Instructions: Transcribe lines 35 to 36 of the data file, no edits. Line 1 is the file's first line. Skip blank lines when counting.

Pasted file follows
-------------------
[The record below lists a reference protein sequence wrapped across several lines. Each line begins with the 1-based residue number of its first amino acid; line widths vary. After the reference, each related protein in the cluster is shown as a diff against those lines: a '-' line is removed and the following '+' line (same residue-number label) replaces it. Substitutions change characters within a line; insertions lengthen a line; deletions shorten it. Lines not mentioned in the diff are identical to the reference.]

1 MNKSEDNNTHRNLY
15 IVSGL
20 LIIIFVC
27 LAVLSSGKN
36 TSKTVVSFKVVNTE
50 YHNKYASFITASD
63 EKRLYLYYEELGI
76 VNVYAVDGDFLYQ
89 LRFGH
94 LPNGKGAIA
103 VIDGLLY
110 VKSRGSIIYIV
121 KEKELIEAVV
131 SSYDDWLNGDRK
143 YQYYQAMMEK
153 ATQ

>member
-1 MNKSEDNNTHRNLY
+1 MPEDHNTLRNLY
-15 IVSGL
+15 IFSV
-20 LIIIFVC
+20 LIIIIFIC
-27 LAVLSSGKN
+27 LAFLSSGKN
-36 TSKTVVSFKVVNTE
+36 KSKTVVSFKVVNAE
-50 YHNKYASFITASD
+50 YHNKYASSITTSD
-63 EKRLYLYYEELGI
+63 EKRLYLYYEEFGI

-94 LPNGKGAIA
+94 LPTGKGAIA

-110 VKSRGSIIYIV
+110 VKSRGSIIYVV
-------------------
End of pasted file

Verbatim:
-110 VKSRGSIIYIV
+110 VKSRGSIIYVV